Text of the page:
Few studies worldwide have analysed how to manage equitably the process whereby ‘customary’ or ‘common’ land can be incorporated into future urban development, particularly in so far as this might be achieved through privatization and deregulation. This paper focuses upon Mexico and the 1991–2 reforms of Article 27 which dramatically changed the tenure codes and political relations covering the widespread customary land sector — called ejidos. It is argued that, in effect, the reforms constitute deregulation of former tenure relations rather than outright privatization, and that rather than being radical in content, the reforms are subtle redefinitions of past practices in which the balance of administrative power over ejidal land has shifted significantly, away from the Agrarian Reform Ministry towards the Social Development Ministry and local (city) government. Deregulation appears to offer three principal scenarios for public and private sector ejido land development: Urban Development Companies, Joint Ventures and Extension to the ‘Urban Zone’, yet to date there is little evidence that any one has proven sufficiently attractive to be pursued intensively, and the paper suggests that illegal alienation of ejido land is likely to continue and may get worse. However, the latest Urban Development Program 1995–2000 identifies ejido land deregulation and urban development as one of its principal strategies, tied to President Zedillo’s New Federalism project, which seeks to strengthen municipal and state government capacity and effectiveness. This profound shift in the structure of political managerial authority and responsibility offers the increased likelihood that land regularization practices and urban planning of the now deregulated ejidos will become more significant in the future.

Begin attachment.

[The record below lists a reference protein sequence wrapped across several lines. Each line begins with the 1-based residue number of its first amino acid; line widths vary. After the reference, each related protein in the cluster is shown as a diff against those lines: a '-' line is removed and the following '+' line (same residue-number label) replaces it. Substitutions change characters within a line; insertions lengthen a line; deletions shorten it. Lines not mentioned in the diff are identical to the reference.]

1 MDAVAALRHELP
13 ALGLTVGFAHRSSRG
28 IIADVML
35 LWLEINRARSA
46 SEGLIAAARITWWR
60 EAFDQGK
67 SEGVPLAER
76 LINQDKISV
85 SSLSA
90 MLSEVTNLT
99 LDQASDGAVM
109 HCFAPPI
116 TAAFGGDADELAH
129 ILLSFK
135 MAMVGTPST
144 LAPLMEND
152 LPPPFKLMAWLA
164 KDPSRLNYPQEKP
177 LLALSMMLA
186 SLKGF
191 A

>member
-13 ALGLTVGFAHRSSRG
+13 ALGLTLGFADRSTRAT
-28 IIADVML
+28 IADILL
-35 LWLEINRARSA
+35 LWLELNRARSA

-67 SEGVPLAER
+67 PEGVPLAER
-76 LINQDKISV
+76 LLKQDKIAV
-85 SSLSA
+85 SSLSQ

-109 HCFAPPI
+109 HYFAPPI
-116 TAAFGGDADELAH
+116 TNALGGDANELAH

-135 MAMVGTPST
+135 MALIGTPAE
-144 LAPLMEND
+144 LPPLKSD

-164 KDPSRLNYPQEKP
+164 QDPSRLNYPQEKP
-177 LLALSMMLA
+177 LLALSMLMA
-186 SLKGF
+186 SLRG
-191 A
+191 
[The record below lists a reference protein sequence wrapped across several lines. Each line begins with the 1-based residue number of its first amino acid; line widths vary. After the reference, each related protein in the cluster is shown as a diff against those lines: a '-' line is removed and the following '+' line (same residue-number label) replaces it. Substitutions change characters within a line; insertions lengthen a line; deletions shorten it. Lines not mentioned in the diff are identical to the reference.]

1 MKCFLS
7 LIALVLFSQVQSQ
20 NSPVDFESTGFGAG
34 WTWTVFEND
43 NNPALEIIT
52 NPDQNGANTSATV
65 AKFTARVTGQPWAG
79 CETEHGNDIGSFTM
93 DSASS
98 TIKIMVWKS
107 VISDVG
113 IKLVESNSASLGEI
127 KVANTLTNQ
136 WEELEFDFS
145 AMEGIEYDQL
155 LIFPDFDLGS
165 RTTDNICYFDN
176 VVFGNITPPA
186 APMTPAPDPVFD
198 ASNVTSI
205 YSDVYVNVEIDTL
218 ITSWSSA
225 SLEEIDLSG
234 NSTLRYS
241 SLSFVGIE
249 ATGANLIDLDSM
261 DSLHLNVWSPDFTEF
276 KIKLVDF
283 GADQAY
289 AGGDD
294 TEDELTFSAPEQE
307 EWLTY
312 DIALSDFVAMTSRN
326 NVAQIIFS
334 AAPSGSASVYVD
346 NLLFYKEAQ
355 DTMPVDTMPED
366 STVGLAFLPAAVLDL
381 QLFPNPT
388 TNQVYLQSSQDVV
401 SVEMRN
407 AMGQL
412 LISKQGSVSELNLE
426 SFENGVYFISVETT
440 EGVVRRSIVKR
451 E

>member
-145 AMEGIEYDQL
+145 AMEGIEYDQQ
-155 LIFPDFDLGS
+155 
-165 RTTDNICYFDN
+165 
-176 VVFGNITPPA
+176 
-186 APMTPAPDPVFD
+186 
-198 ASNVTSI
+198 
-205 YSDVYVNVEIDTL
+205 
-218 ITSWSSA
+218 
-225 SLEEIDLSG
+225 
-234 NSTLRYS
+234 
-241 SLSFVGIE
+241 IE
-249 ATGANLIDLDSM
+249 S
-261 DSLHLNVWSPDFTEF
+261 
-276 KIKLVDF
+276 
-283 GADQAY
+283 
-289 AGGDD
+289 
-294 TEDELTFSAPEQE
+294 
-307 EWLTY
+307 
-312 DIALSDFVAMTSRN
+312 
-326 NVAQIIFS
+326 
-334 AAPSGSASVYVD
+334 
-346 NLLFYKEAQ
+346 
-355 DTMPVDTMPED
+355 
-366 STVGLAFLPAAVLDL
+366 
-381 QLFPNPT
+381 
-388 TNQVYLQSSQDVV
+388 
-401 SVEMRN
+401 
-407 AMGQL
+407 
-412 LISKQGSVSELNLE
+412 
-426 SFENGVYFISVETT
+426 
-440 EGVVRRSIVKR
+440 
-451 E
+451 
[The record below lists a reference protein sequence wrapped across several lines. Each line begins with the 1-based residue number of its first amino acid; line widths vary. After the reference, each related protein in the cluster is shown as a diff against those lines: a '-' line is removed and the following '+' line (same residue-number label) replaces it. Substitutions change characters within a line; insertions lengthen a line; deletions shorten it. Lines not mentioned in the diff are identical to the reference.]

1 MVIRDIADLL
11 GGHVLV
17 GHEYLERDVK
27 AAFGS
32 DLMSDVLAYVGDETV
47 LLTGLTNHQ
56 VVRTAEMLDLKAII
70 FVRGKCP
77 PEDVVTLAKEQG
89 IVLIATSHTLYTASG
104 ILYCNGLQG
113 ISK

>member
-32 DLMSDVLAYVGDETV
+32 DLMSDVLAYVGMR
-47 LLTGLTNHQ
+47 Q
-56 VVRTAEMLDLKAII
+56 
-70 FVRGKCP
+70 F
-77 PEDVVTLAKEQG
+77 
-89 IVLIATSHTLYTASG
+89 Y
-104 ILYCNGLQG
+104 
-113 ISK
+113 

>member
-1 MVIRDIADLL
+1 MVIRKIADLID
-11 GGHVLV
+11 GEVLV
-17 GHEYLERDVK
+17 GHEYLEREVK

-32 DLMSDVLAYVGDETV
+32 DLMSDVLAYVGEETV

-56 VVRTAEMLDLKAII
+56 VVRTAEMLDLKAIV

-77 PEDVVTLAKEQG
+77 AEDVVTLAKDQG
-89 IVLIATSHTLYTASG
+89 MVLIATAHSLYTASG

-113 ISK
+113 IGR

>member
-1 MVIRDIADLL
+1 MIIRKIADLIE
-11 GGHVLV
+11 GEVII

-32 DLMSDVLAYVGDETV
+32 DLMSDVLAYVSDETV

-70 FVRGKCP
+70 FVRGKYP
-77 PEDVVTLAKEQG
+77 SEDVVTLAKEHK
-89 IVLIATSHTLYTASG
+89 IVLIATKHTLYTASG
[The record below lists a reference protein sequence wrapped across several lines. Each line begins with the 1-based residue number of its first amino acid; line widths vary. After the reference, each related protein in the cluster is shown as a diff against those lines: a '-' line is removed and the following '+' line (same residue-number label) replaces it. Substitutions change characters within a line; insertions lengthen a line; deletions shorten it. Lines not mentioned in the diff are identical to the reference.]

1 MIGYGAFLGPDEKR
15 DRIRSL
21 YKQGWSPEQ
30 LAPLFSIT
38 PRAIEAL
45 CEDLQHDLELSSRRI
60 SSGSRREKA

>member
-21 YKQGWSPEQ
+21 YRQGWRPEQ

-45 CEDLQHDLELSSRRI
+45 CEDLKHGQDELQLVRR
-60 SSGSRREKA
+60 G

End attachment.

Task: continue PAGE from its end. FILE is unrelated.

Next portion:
Gareth A. Jones, Peter M. Ward
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